• Of the five DAP commitments that were not met in FY21, most relate to strengthening disability inclusion outcomes in new and existing partnerships. This was largely due to the impact of COVID-19 on RedR’s ability to secure new partnerships, which often require face-to-face engagement to bring to life. Discussions are underway regarding opportunities to establish new partnerships with organisations for people with disabilities in Asia and the Middle East.
  • A shortage of disability inclusion specialists remains an ongoing challenge, which was compounded by current travel barriers. In an effort to boost disability inclusion expertise on the roster, RedR initiated a new scholarship, offering two individuals who have a disability or disability inclusion expertise to undertake EHP and HEAT courses as a pathway to deployment.

Training in focus

RedR’s Training and Capability team has achieved the following disability inclusion milestones:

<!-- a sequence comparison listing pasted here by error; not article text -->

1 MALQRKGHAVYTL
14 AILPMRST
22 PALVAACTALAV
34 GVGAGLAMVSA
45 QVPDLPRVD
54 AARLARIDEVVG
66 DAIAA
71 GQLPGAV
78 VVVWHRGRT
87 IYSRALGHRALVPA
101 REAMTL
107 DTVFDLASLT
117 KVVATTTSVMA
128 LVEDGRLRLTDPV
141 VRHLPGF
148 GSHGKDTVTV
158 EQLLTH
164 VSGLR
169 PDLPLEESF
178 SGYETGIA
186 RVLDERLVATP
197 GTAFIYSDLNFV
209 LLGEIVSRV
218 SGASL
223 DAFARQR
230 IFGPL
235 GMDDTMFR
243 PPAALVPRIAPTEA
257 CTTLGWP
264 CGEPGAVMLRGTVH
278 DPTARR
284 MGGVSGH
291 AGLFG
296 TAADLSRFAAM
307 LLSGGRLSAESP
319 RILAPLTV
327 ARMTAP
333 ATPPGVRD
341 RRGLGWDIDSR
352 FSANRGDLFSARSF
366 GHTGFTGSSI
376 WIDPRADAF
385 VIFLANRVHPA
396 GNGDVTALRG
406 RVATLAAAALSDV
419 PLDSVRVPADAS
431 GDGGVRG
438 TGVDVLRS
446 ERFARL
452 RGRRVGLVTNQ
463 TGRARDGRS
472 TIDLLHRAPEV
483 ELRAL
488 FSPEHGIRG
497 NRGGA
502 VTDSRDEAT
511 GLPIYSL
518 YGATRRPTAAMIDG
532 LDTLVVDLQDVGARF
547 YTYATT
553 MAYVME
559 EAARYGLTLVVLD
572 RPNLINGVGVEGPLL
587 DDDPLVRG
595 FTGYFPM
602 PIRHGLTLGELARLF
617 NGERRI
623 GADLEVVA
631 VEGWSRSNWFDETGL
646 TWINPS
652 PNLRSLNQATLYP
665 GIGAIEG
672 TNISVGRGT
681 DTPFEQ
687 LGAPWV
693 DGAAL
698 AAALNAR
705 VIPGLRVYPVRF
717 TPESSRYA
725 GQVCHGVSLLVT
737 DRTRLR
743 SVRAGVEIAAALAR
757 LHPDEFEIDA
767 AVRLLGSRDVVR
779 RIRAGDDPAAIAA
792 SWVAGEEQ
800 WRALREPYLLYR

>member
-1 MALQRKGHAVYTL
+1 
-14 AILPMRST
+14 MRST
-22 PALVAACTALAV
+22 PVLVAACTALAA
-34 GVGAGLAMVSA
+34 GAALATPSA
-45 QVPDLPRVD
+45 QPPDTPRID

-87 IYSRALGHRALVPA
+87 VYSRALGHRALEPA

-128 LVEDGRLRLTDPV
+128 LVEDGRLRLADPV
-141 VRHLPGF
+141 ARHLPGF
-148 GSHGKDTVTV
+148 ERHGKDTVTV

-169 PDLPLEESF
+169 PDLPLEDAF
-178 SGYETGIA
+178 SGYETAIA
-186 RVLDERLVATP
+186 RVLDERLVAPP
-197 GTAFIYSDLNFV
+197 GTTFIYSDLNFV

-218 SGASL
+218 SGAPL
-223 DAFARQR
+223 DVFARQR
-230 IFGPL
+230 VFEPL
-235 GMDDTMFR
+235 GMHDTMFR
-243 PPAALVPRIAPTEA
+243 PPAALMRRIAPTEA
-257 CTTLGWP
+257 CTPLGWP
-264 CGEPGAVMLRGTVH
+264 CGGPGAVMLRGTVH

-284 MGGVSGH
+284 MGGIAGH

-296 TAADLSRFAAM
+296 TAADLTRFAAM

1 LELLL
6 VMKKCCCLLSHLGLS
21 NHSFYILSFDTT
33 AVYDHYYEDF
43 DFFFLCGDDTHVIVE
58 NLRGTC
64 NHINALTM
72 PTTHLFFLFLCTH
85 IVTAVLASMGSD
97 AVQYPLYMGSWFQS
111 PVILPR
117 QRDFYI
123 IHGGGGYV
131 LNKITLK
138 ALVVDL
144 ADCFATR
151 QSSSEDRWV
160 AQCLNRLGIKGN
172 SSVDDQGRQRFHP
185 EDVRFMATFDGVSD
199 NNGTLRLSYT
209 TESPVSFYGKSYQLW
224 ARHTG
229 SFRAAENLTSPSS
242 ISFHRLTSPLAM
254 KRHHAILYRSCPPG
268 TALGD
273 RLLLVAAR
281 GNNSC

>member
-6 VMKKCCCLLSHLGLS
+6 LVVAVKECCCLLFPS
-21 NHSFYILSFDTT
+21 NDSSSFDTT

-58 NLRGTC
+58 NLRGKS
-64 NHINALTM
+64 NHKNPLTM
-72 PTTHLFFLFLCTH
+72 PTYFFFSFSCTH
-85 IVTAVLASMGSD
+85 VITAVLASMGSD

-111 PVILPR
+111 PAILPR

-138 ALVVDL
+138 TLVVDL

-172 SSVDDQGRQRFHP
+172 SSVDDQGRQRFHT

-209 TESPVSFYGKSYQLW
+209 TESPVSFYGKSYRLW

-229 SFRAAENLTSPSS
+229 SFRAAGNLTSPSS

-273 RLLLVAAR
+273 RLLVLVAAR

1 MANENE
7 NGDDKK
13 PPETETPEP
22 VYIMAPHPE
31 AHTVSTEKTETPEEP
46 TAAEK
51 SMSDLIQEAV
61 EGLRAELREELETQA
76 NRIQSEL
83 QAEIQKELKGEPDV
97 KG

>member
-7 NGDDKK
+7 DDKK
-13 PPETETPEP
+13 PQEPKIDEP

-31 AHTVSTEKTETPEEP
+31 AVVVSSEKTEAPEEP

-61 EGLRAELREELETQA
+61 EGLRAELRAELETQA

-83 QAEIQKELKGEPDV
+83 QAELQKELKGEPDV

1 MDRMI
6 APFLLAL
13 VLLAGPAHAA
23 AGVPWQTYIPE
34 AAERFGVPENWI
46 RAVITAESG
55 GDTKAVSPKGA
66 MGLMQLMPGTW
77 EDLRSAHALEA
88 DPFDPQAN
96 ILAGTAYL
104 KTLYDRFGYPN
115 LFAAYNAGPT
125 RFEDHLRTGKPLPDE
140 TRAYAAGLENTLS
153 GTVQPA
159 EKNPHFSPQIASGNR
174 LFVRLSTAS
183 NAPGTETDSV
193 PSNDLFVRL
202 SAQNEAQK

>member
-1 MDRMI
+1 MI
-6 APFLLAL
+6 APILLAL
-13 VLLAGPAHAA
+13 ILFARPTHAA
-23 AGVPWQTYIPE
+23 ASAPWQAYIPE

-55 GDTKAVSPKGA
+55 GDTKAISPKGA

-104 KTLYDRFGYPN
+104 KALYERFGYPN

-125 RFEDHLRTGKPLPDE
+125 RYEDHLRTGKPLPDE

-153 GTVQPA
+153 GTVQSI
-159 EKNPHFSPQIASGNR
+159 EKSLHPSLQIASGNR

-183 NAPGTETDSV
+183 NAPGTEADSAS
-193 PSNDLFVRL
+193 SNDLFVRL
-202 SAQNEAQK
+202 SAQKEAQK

• invited CBM to participate in Essentials of Humanitarian Practice (EHP) and Hostile Environment Awareness Training (HEAT) courses and provide recommendations
  • adopted the majority of CBM recommendations and updated monitoring documents accordingly. By May 2021, 39 recommendations had been adopted for EHP (compared to 16 in June 2020), and 42 had been fully adopted for HEAT (compared to 7 in June 2020)
  • added voice captioning to more than 18 training videos
  • invited two staff from PDF (a Disability Inclusion Advisor and a Preparedness Manager) to participate in the inaugural Pacific EHP course in Fiji
  • explored options to recruit Associate Trainers with the requisite experience to ensure disability inclusion can be integrated into regular organisational activities and develop a new course offering.

Program Snapshots

Download FY21 Deployment Data